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  • feedwordpress 08:01:45 on 2019/03/24 Permalink
    Tags: , , , , hot dogs, large recipes, Nathan Handwerker, , ,   

    “Never eat more than you can lift”*… 


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    meatloaf

     

    350 lb. ground beef
    10 lb. fresh chopped green
    onions
    10 lb. ground celery
    3 doz. eggs
    5 lb. chopped green peppers
    4 (No. 10) cans (12 qt.)
    tomato puree
    12 to 15 lb. bread crumbs
    3 c. salt
    6 to 8 oz. pepper
    1/2 c. Worcestershire sauce

    Gently mix all ingredients in 4 even batches (at least!). Divide
    into approximately 70 loaf pans or pans. Bake at 350 degrees for 1 1/2 to
    1 3/4 hours with a watchful eye. Makes 1,000 servings

    Just one of the hundreds of recipes one can find at Growlies, “the place to find large quantity recipes.  This one is from the “advanced” section: Really BIG Recipes— meals for 100+.

    [Image above: the 2012 El Cerrito (CA) “Burning Loaf,” a 206.5 pound meatloaf prepared a part of a charity fundraiser… and as an attempt at entering the Guinness Book of Records.  There is a Guinness record for the largest meatball – 1,110 pounds set in Columbus, Ohio, in 2011, and one for the largest Leberkäse, a German liver cheese )also sometimes called a meatloaf); it was set in 2009 in Germany- a whopping 6,874.01 pounds.]

    * Miss Piggy

    ###

    As we ruminate on repasts, we might spare a thought for Nathan Handwerker; he died on this date in 1972.  In 1916, with $300 borrowed from friends, he and his wife Ida started a hot dog stand on Coney Island– and launched what evolved into Nathan’s Famous restaurants and the related Nathan’s retail product line.

    An emigrant from Eastern Europe, Handwerker found a job slicing bread rolls for Feltman’s German Gardens, a Coney Island restaurant that sold franks (hot dogs) for 10 cents each.  Encouraged by a singing waiter there and his piano player– Eddie Cantor and Jimmy Durante– Handwerker struck out on his own, selling his hot dogs (spiced with Ida’s secret recipe) for a nickel.  At the outset of his new venture, he reputedly hired young men to wear white coats with stethoscopes around their necks to stand near his carts and eat his hot dogs, giving the impression of purity and cleanliness.

    Handwerker named his previously unnamed hot dog stand Nathan’s Hot Dogs in 1921 after Sophie Tucker, then a singer at the nearby Carey Walsh’s Cafe, made a hit of the song “Nathan, Nathan, Why You Waitin?”

     source

    Your correspondent is heading off on a trek to the remoter reaches of the American Southwest, where connectivity will if iffy at best.  Regular service will resume on or around April Fools Day…  appropriately enough.

     

     

     

     
  • feedwordpress 08:01:19 on 2018/06/14 Permalink
    Tags: , , Eddie Cantor, , , hot dogs, Jimmy Durante, , , Sophie Tucker,   

    “A recipe is a story that ends with a good meal”*… 


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    A recursive recipe is one where ingredients in the recipe can be replaced by another recipe. The more ingredients you replace, the more that the recipe is made truly from scratch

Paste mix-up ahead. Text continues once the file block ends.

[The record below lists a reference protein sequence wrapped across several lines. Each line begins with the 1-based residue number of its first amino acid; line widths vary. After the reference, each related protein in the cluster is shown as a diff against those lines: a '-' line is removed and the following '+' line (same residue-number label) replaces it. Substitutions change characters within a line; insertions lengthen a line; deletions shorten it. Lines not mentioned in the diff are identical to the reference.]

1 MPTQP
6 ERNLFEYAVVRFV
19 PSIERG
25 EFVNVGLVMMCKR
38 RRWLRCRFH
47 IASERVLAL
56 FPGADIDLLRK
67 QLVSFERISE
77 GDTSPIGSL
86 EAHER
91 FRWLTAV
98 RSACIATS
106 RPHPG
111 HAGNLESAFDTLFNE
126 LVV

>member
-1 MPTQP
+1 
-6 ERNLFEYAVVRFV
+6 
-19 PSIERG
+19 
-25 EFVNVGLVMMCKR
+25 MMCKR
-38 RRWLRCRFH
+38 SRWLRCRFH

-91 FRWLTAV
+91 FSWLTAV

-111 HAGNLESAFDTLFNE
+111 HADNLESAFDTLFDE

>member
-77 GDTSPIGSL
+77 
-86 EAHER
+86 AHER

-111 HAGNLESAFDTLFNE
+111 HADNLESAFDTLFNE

Dive into some of your favorites (like chocolate chip cookies, above; larger images on the site)– fractal fun at “Recursive Recipes“!

    * Frank Conroy

    ###

    As we noodle on “natural,” we might send tasty birthday greetings to Nathan Handwerker; he was born on this date in 1892.  In 1916, with $300 borrowed from friends, he and his wife Ida started a hot dog stand on Coney Island– and launched what evolved into Nathan’s Famous restaurants and the related Nathan’s retail product line.

    An emigrant from Eastern Europe, Handwerker found a job slicing bread rolls for Feltman’s German Gardens, a Coney Island restaurant that sold franks (hot dogs) for 10 cents each.  Encouraged by a singing waiter there and his piano player– Eddie Cantor and Jimmy Durante– Handwerker struck out on his own, selling his hot dogs (spiced with Ida’s secret recipe) for a nickel.  At the outset of his new venture, he reputedly hired young men to wear white coats with stethoscopes around their necks to stand near his carts and eat his hot dogs, giving the impression of purity and cleanliness.

    Handwerker named his previously unnamed hot dog stand Nathan’s Hot Dogs in 1921 after Sophie Tucker, then a singer at the nearby Carey Walsh’s Cafe, made a hit of the song “Nathan, Nathan, Why You Waitin?”

     source

     

     
  • feedwordpress 08:01:18 on 2015/08/25 Permalink
    Tags: , , handmade, , hot dogs, , , , , ,   

    “Do you know what I miss most about baseball? The pine tar, the resin, the grass, the dirt — and that’s just in the hot dogs”*… 


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    When Tamar Adler decided to hand-make hot dogs for a summer wedding party, she had no idea what she was getting herself into…

    The extraordinary tale in its entirety at “How the Sausage Is Made: A Look Inside the World of Bespoke Hot Dogs.”

    * David Letterman (during the baseball strike)

    ###

    As we relish relish, we might recall that it was on this date in 1810 that Peter Durand was granted a patent (No. 3372) by King George for the preservation of food in metal (and glass and pottery) containers– the tin can.  Durand was acting as an agent for his friend, the French inventor Nicolas Appert, who had won 12,000 francs from the French military for devising a method of storing food.  Sometimes called “the father of canning,” Appert actually used sealed glass jars to preserve food.  Durand switched to metal.

    One of Durand’s first cans

     source

     
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